The NNRD contains a daily record of the names of each drug prescribed to each infant on that day. We harmonised variations in spelling (e.g., amoxicillin and amoxycillin) and generic and brand names (e.g., Calpol® and paracetamol) in order to identify individual drugs and pharmacological groups. Several substances entered in the daily drugs record were excluded from further analyses where these were deemed to not be pharmaceuticals or where we felt their use may not be routinely recorded, including fluids such those used to maintain venous or arterial line patency (e.g., heparin sodium), standard intravenous solutions (e.g., glucose), parenteral nutrition solutions, milk formula, vitamin supplements and vaccinations.

All data management and analysis were carried out using Stata v16 (Stata Corp, College Station, TX, USA). In order to describe drug utilisation, we first calculated the median [interquartile range (IQR)] number of different drugs prescribed per infant, both overall and for four GA subgroups. We then calculated the median (IQR) number of ‘drug free days’, expressed as a percentage of the total number of days of care, and compared the characteristics of infants who received no drugs during their stay with those who received at least one drug for one day.

For each individual drug and pharmacological group, we calculated the number and percentage of infants in each GA group prescribed these for at least one day, and also the total number of days of prescribing across the whole study period. To explore variations in prescribing by neonatal unit level of care, we repeated this analysis in the subgroup of infants who were treated in just one location and who were not transferred between units.

In a post hoc analysis, we calculated the number and percentage of infants who received an antibiotic at least once, the number and percentage who received at least one course of antibiotics (defined as five consecutive days of antibiotics) and the median (IQR) number of different antibiotics prescribed.

Finally, we explored changes over time in the frequency of use of individual drugs among those born at <32 weeks’ GA. We excluded more mature infants as they are not routinely admitted to neonatal units. In addition, during the study period, data from an increasing number of near-term and term infants have been entered into the NNRD including data for those who are often admitted for short stays for observation and starting treatment for suspected sepsis and then discharge for continuing care on the postnatal wards. The inclusion of such infants in the analysis would hide true changes in patterns of prescribing among the most premature infants. For each drug, we calculated the magnitude of the difference between the calendar year with the highest prevalence of prescribing and the year with the lowest prevalence of prescribing and ranked these to identify the drugs with the largest change.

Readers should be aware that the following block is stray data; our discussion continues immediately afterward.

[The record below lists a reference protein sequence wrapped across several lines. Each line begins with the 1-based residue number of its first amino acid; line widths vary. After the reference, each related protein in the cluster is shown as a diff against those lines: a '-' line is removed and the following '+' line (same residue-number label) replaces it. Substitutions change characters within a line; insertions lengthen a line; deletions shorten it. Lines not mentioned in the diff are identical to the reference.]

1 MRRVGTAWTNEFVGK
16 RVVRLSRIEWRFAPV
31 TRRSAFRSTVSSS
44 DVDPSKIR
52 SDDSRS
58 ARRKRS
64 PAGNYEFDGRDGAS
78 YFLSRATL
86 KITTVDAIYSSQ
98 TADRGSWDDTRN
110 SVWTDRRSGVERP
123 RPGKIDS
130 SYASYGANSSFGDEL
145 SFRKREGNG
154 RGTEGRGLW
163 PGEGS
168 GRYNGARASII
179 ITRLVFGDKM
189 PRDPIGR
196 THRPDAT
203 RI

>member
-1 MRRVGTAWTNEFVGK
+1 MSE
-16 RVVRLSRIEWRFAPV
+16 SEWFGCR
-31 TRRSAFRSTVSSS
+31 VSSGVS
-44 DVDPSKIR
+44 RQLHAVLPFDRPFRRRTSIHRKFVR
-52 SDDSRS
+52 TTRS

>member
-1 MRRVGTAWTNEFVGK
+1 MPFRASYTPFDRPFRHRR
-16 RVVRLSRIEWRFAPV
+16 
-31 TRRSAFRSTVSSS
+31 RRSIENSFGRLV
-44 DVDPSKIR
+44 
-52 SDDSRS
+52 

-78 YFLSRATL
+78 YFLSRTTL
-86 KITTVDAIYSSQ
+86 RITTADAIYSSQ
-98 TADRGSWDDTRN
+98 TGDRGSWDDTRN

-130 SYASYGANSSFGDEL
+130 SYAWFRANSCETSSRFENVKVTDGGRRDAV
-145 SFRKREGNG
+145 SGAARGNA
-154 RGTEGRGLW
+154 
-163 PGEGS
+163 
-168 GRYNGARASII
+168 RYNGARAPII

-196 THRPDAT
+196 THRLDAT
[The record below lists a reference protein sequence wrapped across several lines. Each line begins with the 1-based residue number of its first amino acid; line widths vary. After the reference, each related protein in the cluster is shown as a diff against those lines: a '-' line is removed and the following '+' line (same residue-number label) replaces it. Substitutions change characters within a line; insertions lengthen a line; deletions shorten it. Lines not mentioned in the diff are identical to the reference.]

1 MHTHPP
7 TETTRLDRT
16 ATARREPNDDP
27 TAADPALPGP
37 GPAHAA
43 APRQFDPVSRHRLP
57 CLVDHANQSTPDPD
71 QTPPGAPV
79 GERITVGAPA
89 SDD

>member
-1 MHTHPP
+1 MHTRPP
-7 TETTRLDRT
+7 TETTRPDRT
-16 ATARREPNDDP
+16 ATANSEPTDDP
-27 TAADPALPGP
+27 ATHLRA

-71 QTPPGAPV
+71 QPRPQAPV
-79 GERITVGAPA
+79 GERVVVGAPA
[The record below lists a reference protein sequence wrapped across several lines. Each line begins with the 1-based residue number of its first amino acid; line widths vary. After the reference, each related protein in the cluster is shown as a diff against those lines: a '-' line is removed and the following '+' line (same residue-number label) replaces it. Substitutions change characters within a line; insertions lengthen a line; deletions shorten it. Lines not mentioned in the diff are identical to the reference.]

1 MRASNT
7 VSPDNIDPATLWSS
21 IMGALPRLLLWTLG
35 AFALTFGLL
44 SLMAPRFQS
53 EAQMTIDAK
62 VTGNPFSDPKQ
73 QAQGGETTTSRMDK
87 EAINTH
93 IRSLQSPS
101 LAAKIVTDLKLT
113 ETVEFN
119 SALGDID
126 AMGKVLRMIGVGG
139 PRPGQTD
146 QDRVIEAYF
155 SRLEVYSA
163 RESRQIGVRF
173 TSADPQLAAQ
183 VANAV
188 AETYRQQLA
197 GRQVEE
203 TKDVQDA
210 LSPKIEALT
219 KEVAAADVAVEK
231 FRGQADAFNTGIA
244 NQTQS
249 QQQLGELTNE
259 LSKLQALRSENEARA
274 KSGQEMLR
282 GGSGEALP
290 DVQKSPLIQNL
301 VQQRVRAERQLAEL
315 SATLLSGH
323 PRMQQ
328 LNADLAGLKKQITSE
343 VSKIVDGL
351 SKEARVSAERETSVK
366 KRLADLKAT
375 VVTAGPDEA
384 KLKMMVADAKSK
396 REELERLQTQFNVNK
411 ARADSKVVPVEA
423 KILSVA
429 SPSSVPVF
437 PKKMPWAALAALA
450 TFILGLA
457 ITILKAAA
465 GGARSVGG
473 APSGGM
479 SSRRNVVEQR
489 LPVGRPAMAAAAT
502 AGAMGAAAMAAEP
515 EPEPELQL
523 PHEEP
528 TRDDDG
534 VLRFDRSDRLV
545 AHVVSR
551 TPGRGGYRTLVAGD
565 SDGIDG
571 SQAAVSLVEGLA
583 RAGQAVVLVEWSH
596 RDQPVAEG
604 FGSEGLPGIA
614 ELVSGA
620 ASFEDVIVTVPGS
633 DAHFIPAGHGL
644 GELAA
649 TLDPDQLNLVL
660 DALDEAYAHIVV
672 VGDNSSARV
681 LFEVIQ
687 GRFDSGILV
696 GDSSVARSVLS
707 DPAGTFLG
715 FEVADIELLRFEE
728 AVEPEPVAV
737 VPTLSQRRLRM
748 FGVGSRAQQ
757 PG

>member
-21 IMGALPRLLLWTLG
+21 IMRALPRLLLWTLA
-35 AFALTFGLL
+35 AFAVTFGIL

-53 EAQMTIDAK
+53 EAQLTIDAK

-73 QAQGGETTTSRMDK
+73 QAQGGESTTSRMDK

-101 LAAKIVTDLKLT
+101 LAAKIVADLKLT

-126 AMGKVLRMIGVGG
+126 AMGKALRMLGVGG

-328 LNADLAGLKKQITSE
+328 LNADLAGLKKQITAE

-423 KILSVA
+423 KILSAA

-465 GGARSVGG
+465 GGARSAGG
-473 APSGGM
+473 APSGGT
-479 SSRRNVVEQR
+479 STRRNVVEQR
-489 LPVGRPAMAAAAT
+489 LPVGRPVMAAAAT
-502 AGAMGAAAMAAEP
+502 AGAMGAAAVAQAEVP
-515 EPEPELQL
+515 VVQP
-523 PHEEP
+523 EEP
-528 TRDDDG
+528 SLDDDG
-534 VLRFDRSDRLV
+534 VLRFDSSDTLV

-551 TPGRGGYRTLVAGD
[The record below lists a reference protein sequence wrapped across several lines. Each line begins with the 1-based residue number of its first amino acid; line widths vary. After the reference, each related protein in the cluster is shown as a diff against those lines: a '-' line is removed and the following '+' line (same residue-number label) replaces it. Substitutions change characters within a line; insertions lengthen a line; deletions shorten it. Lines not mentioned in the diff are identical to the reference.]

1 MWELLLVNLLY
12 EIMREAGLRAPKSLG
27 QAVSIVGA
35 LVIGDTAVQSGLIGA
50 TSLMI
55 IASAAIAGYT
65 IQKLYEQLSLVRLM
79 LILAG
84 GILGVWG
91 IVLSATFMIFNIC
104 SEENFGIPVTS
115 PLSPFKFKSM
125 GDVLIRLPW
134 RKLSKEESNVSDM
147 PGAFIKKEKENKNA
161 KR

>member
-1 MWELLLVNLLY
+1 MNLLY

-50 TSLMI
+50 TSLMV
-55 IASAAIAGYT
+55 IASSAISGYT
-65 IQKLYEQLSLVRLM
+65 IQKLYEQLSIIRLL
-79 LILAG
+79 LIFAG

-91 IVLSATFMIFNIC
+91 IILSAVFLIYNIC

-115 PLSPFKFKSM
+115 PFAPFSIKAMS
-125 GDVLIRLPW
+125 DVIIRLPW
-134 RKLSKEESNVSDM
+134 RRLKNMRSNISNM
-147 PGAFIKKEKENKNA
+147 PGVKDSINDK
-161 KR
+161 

The study was registered ( NCT03773289) and approved by the Yorkshire & The Humber – Leeds East Research Ethics Committee (reference: 18/YH/0209).


Records of 643,233 infants admitted to 187 neonatal units across England and Wales from 01 January 2010 to 31 December 2017 were retrieved from the NNRD. After exclusions (Online Resource Fig. 1), 623,250 (97.0%) infants were included (Table 1). The total number of infants admitted increased from 2010 to 2017 and there was an increase over time in the proportion of admissions who were born at term (Online Resource Fig. 2).

Fig. 1
figure 1

Most frequently used drug categories (British National Formulary – Children listing [7]) among newborn infants admitted to neonatal units in England and Wales (2010 to 2017)

Table 1 Characteristics of infants admitted to neonatal units in England and Wales from 2010 to 2017
Fig. 2
figure 2

Frequency of drug use by count of number of infants who received the drug at least once among A extremely preterm; B very preterm; C moderate to late preterm; and D term infants. (Note: scale of the Y-axis varies between the panels)

After combining variations in spellings and brand names, there were 356 individual drugs which could be classified into 43 pharmacological categories as per the British National Formulary—Children listing [8]. Overall, antibiotics were the most frequently prescribed category. In the preterm subgroup, respiratory agents were the second most frequently prescribed, and analgesics were second among term infants (Fig. 1: A, extremely preterm; B, very preterm; C, moderate to late preterm; and D, term infants.).

The number of drugs prescribed per infant (median (IQR, range) was 3 (0–4, 0–73). Extremely preterm infants received the highest number of drugs, 17 (11–24, 0–73), increasing from 15 (10–22, 0–58) in 2010 to 18 (13–26, 0–57) in 2017. This was followed by the very preterm infants, 7 (5–11, 0–65); moderate to late preterm infants, 3 (0–4, 0–56); and term infants, 3 (0–3, 0–47). The term infants did not receive any of the included drugs on 40% (0–100%) of days spent in neonatal care. The percentage of ‘drug free days’ increased with increasing GA among the preterm infants (extremely preterm infants: 6% (1–18%); very preterm infants: 28% (10–50%); moderate to late preterm infants: 72% (41–100%)).